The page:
The satisfaction in paintball is not hurting people by shooting them. Paintballs don't hurt all that much anyway. The real satisfaction is trying like mad to run/sneak/hide/shoot/whatever better than the other guy. I like the games where it takes a couple minutes to survey the landscape, get some real teamwork going, figure out a plan, and then execute that plan. It's being out of breath, trying to burrow cover behind a 10" tall log, fire coming in from all sides, adrenaline pumping and then finally figuring a way out. It's running over a hill and finding ten members of the other team in front of you. Run or shoot? Think fast. The fun is taking five minutes to slither through the bushes and sneak up behind the enemy team to get the drop on them. It's making that "I only have 10 paintballs left, so fsck it" mad dash for the flag. It's looking for and finding the sweet cover so you can play like you're a machine gun nest and ambush a couple flag runners or holding an entire half field at bay. It's having one "nemesis" who's been shooting you out all day and finally working your way into a place where you can get him. And it's also just plain fun laying down a suppressing fire by shooting a lot of paint "over that way" where the enemy is running around. :-) If you play with really good players, better than you are, and you can outwit them, then that's the real fun.

          Anyway, sorry for the long-winded response. I haven't been able to play for well over a month, so I was vicariously re-living the moment. You ought to try it some day. Take a look at warpig.com, pbnation.com, or pbreview.com for more info.

          -B

          • Oh crap. I don't have the time or the money to get into something else. But maybe I can give up /., and pawn some stuff--paintball sounds like a hell of a lot of fun.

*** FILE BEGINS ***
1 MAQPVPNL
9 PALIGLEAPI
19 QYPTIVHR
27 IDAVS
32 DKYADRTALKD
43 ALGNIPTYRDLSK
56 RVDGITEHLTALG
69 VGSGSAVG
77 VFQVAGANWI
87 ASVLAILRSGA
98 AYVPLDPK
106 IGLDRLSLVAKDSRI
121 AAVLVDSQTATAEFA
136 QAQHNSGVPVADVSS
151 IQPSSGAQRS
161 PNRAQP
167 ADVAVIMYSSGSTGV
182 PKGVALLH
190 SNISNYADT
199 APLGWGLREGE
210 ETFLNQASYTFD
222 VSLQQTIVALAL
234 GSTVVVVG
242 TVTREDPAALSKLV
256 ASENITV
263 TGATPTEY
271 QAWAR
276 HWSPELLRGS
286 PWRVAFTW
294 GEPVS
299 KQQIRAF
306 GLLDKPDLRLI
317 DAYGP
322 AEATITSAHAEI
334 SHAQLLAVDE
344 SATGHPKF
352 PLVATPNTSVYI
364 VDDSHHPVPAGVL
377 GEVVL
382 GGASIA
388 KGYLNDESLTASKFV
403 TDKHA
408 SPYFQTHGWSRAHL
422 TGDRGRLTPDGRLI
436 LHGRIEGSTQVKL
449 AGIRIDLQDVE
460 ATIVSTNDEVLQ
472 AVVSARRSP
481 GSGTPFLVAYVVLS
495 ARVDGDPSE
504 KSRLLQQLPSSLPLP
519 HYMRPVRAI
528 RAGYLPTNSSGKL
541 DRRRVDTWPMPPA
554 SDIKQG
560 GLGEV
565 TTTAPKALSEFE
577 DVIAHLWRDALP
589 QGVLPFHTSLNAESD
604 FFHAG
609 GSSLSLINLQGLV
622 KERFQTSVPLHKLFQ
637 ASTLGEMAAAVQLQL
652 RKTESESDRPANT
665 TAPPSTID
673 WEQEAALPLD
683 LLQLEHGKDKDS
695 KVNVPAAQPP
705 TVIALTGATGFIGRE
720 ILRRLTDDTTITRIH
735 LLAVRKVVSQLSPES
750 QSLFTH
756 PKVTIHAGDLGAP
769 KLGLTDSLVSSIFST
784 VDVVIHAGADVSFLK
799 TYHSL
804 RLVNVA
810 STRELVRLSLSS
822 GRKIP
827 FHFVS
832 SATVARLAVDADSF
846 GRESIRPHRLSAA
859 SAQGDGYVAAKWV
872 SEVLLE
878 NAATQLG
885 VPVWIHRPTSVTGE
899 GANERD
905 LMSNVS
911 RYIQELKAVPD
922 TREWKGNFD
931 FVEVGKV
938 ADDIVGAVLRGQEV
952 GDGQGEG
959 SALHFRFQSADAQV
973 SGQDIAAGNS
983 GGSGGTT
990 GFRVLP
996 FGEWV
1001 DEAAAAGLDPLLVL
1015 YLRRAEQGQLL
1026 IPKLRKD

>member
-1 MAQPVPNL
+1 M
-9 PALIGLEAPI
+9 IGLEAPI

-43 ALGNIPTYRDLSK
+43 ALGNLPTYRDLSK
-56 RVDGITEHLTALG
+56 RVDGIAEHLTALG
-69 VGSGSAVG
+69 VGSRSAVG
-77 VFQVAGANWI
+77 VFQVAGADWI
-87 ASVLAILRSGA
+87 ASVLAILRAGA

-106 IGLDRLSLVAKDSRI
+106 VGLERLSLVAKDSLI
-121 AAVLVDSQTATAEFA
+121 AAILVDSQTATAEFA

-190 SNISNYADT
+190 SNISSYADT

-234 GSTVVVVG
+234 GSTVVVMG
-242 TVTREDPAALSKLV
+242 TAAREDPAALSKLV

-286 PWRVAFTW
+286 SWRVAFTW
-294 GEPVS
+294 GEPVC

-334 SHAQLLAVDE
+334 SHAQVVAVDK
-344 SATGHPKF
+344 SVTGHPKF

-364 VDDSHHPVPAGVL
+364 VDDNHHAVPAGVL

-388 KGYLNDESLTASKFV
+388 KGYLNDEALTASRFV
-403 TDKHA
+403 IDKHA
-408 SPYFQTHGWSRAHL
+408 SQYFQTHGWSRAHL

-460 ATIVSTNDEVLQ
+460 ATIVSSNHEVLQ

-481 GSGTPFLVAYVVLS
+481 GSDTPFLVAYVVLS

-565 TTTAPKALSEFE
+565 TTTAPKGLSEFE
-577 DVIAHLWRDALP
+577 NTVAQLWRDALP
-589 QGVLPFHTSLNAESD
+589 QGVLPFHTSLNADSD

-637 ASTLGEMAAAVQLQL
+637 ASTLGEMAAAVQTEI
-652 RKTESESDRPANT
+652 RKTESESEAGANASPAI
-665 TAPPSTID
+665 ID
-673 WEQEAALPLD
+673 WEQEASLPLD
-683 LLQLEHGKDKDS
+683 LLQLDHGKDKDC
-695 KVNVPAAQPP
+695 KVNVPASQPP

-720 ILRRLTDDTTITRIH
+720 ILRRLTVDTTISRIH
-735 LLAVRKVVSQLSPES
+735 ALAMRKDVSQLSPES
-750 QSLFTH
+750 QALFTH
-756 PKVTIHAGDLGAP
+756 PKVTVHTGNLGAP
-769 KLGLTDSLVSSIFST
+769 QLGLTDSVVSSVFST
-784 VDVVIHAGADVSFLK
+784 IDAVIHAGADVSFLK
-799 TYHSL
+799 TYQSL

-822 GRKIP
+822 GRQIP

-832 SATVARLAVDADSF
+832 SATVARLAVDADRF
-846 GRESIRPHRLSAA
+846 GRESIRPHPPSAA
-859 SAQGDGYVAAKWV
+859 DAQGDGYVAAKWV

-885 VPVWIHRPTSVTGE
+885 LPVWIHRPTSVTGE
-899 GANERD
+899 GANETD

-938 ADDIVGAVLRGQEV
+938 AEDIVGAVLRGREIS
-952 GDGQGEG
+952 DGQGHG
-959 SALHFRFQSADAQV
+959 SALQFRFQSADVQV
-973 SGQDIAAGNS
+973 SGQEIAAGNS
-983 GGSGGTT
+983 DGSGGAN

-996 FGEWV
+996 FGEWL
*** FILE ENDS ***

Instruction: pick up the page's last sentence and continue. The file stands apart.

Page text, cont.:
So if I wanted to give it a shot, would you recommend I should get my own gun or use a rental? It sounds like rentals are annoyingly inaccurate, which I'm sure would frustrate me, but I don't want to make a large purchase on something I might only use a couple of times. Are there any entry-level guns that are reliable and accurate? Are places likely to rent these guns? Another thing that always prevented me from trying it out (besides not knowing anyone else who wanted to play) is that I figure I would want to use a single-shot gun, because they're cheaper (I assume), but also because I think it would be more fun shooting carefully rather than just spraying paint around; but I imagine it would be really frustrating to go up against guys with 10 shot/sec guns. Do places do things that require all guns to be an equal level, or is it pretty much "use the best gun you can afford?"

            Anyways, thanks for the great treatise. The last time I got such a wonderfully lengthy reply from a simple question was when I asked a fly shop owner about the basics of fly fishing. It turned out he had a masters in entomolgy. He talked my ear off for about half an hour and I was hooked. (Boy, that was the second inadvertant stupid pun in this post) Now I can't wait till the waters clear up...
            • Oh crap. I don't have the time or the money to get into something else. But maybe I can give up /., and pawn some stuff--paintball sounds like a hell of a lot of fun.